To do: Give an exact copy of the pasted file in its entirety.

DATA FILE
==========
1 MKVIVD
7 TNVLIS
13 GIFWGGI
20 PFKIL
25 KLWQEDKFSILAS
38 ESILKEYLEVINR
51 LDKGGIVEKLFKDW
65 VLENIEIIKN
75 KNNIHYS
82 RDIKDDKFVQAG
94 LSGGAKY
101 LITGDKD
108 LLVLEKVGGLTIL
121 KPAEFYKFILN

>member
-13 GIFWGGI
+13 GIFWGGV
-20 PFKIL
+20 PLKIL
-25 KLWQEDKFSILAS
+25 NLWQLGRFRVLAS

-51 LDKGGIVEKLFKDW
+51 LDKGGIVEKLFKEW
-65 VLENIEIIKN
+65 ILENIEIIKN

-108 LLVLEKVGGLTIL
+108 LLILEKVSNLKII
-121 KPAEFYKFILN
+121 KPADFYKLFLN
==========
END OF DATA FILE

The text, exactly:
1 MKVIVD
7 TNVLIS
13 GIFWGGI
20 PFKIL
25 KLWQEDKFSILAS
38 ESILKEYLEVINR
51 LDKGGIVEKLFKDW
65 VLENIEIIKN
75 KNNIHYS
82 RDIKDDKFVQAG
94 LSGGAKY
101 LITGDKD
108 LLVLEKVGGLTIL
121 KPAEFYKFILN

>member
-13 GIFWGGI
+13 GIFWGGV
-20 PFKIL
+20 PLKIL
-25 KLWQEDKFSILAS
+25 NLWQLGRFRVLAS

-51 LDKGGIVEKLFKDW
+51 LDKGGIVEKLFKEW
-65 VLENIEIIKN
+65 ILENIEIIKN

-108 LLVLEKVGGLTIL
+108 LLILEKVSNLKII
-121 KPAEFYKFILN
+121 KPADFYKLFLN